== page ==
The best part about visiting Hampi and Kamalapura, which is a small village close to Hampi, is that it is a heady mix of history, wildlife and birding. The general trip report is here. This post captures some details of the wildlife that we came across.
Had a borrowed a pair of binoculars and a book listing the birds of India, from a couple of friends. This made the bird-watching all the more fascinating and worthwhile. In addition to the “birding”, came across other forms of wildlife too.
The Sloth Bear Resort – where we stayed – had a trained snake-handler as a staff member. Had a conversation with him about snakes in and around the resort, and was informed that Cobras, Rock Pythons are to be found rather easily. Asked him to show me a snake, if he spots one on the grounds. Within a couple of hours, he came calling. He had a smallish two feet long snake in his hands. I got to touch a snake, for the first time. It is the non-venomous Striped Keelback. The blue colour between its scales was mesmerizing (the inter-scale blue colour is visible in the photo)
On a visit to the Virupaksha temple – in the late evening – there were a handful of devotees within the temple premises about, and all of a sudden there was a heightened sense of excitement; some of the devotees there prostrating on the ground, close to a gopura. Noticed that there was a Cobra there, and it had spread its hood. We hoped no harm would come to it, and moved on from there.
On a trip to the Daroji Sloth bear sanctuary, it started raining, and the weather immediately turned out to be rather pleasant. Spotted a small tortoise crossing a road within the sanctuary, stopped to examine it. It turned out to be an Indian star tortoise.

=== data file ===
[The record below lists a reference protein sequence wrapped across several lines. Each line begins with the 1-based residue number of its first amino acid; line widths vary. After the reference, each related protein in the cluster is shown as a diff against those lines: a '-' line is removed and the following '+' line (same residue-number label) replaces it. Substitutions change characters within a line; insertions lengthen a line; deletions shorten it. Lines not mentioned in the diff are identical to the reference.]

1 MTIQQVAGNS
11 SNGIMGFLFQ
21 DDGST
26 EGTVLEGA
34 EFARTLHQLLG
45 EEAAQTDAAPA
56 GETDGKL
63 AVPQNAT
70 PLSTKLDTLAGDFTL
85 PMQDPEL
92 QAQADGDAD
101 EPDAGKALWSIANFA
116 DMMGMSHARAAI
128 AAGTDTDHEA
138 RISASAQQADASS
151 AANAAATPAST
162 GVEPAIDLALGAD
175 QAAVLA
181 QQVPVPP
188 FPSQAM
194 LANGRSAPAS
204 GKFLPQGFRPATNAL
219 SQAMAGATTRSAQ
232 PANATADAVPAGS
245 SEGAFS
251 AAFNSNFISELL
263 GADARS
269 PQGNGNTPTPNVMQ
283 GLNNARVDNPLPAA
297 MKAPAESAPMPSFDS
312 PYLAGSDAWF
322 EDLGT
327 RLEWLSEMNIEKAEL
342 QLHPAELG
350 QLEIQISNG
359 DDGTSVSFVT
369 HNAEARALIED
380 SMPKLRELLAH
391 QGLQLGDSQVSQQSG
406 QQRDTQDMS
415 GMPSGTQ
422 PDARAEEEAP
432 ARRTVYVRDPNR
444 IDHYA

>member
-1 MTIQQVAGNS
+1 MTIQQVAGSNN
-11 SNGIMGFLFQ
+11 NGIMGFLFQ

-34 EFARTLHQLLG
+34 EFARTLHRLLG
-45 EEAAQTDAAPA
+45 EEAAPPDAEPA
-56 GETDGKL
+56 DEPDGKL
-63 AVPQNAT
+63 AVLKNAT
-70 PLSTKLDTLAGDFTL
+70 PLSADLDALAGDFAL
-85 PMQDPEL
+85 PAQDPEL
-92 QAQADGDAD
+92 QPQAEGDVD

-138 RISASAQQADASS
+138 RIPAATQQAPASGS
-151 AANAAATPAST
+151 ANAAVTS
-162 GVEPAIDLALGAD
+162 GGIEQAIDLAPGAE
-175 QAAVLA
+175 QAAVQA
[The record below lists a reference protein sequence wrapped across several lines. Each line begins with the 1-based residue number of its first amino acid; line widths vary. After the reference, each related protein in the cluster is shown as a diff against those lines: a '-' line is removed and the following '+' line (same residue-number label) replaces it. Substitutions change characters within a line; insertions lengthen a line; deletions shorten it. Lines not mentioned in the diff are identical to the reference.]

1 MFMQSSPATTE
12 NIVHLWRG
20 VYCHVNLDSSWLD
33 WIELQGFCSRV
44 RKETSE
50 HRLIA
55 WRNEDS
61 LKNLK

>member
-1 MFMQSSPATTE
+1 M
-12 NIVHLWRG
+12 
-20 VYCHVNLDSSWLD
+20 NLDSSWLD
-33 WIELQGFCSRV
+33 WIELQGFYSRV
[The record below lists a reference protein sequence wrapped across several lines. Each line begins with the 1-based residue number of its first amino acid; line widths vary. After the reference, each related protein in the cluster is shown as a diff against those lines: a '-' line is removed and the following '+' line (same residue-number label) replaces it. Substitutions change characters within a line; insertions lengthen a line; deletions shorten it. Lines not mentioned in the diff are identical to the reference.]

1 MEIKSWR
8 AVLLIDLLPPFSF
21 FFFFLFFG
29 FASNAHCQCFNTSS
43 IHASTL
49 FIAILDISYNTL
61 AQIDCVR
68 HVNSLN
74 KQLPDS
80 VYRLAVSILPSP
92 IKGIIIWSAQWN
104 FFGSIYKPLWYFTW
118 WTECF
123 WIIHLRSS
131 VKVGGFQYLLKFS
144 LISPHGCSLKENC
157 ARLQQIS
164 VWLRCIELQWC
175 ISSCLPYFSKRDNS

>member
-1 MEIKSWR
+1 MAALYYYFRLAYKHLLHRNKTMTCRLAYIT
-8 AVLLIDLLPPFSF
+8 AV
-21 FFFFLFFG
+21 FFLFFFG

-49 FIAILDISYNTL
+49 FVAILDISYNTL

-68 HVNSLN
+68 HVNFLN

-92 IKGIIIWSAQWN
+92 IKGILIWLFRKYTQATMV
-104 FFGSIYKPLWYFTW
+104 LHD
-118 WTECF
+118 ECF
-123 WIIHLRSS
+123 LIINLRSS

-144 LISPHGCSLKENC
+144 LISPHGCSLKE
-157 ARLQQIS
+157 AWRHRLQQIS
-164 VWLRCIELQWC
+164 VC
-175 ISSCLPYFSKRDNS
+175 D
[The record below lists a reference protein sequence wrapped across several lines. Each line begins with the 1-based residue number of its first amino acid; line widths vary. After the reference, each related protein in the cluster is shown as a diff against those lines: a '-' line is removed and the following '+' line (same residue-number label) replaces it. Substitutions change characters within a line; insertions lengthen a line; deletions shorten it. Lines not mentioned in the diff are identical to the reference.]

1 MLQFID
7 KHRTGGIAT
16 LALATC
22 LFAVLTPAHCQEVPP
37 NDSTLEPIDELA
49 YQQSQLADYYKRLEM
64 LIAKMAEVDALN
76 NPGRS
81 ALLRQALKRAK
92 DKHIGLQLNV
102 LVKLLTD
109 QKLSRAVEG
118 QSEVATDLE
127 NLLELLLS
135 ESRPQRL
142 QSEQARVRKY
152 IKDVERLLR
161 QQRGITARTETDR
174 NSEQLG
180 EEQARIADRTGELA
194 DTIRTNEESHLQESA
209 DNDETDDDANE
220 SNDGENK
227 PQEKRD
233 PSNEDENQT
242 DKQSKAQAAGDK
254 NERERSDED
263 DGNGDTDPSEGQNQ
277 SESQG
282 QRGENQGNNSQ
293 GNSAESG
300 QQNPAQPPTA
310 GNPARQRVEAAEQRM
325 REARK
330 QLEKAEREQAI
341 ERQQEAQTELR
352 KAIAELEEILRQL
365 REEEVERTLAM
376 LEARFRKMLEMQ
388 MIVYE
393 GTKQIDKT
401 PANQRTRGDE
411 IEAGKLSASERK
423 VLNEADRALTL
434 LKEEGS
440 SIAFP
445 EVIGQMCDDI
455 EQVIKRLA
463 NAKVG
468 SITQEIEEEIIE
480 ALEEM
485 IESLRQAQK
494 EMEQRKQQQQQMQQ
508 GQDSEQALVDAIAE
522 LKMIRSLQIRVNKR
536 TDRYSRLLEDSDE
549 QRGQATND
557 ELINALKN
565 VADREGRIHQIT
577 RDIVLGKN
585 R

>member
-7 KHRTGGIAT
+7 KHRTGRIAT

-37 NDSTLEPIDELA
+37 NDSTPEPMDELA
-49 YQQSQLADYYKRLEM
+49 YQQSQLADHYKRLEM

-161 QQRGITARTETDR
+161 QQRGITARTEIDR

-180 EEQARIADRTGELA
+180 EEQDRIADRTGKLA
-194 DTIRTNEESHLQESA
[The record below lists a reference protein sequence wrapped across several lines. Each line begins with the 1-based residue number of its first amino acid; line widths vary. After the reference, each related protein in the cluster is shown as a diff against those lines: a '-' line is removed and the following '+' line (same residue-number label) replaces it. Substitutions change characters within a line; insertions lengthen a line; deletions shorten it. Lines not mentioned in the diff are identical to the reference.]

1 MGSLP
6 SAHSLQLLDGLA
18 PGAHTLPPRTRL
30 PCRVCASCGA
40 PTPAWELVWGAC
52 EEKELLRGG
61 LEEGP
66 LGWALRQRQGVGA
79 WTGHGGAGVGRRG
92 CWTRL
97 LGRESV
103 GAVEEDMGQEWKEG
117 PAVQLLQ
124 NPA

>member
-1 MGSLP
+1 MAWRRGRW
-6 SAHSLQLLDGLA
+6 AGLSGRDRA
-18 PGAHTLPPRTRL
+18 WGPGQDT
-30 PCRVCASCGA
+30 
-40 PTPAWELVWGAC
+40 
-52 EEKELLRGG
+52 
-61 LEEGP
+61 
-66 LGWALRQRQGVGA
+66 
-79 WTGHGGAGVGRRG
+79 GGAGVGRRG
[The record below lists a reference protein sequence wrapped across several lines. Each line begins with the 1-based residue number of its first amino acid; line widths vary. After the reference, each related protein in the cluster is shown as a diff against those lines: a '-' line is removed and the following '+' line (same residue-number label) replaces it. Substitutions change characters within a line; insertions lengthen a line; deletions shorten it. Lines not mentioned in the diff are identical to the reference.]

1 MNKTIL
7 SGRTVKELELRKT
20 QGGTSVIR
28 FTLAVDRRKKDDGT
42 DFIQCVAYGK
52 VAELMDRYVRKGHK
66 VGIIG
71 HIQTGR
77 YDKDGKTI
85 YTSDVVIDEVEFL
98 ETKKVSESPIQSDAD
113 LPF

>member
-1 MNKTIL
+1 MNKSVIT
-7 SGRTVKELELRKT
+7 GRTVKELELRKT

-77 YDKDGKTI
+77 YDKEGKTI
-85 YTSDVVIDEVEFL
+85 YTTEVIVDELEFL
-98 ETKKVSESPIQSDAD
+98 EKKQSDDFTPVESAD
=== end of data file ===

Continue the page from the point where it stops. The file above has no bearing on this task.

And the sloth bears at the sanctuary. They come out during the cooler part of the evening, around 4:30pm ish. Spotted a mother with a clinging cub, riding on its back. Spotted a couple of juveniles too.
The Sloth bear resort arranges for early morning bird watching sessions, with a guide to help with the spotting and identification of birds. An irrigation canal close to the resort was the spot for this bird watching. This turned out to be a good introduction to birding.
Black stork – this is migratory bird, and we couldn’t spot it on a repeat session of bird watching the next morning.
Red Vented Bulbul – there were quite a few of them within the resort premises, as well as during the bird watching excursions.
Eurasian Eagle Owl – this is a large and imposing owl. We spotted a roosting couple, and also a mother with two chicks.
Spotted Owlet – compared to the eagle owl, this is a really petite bird. Rather high cute factor though. Spotted atleast 4 of them.